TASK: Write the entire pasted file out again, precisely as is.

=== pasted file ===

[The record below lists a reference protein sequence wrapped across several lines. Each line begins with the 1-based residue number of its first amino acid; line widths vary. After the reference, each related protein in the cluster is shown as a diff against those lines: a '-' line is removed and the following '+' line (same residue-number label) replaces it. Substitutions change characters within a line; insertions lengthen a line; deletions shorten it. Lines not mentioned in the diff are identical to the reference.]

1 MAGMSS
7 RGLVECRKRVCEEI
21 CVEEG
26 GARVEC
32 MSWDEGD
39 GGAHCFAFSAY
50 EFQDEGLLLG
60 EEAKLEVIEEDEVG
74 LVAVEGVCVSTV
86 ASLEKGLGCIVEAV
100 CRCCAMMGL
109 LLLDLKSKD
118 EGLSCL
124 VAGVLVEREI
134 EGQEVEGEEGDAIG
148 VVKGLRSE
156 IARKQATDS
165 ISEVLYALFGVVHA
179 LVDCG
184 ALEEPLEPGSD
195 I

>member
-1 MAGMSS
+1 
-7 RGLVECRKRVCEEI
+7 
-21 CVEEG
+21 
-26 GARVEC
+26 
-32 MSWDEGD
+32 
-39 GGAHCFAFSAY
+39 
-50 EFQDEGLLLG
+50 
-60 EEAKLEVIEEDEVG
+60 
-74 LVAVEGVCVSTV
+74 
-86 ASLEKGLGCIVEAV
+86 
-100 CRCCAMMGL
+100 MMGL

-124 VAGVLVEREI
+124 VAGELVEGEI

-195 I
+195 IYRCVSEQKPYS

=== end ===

[The record below lists a reference protein sequence wrapped across several lines. Each line begins with the 1-based residue number of its first amino acid; line widths vary. After the reference, each related protein in the cluster is shown as a diff against those lines: a '-' line is removed and the following '+' line (same residue-number label) replaces it. Substitutions change characters within a line; insertions lengthen a line; deletions shorten it. Lines not mentioned in the diff are identical to the reference.]

1 MAGMSS
7 RGLVECRKRVCEEI
21 CVEEG
26 GARVEC
32 MSWDEGD
39 GGAHCFAFSAY
50 EFQDEGLLLG
60 EEAKLEVIEEDEVG
74 LVAVEGVCVSTV
86 ASLEKGLGCIVEAV
100 CRCCAMMGL
109 LLLDLKSKD
118 EGLSCL
124 VAGVLVEREI
134 EGQEVEGEEGDAIG
148 VVKGLRSE
156 IARKQATDS
165 ISEVLYALFGVVHA
179 LVDCG
184 ALEEPLEPGSD
195 I

>member
-1 MAGMSS
+1 
-7 RGLVECRKRVCEEI
+7 
-21 CVEEG
+21 
-26 GARVEC
+26 
-32 MSWDEGD
+32 
-39 GGAHCFAFSAY
+39 
-50 EFQDEGLLLG
+50 
-60 EEAKLEVIEEDEVG
+60 
-74 LVAVEGVCVSTV
+74 
-86 ASLEKGLGCIVEAV
+86 
-100 CRCCAMMGL
+100 MMGL

-124 VAGVLVEREI
+124 VAGELVEGEI

-195 I
+195 IYRCVSEQKPYS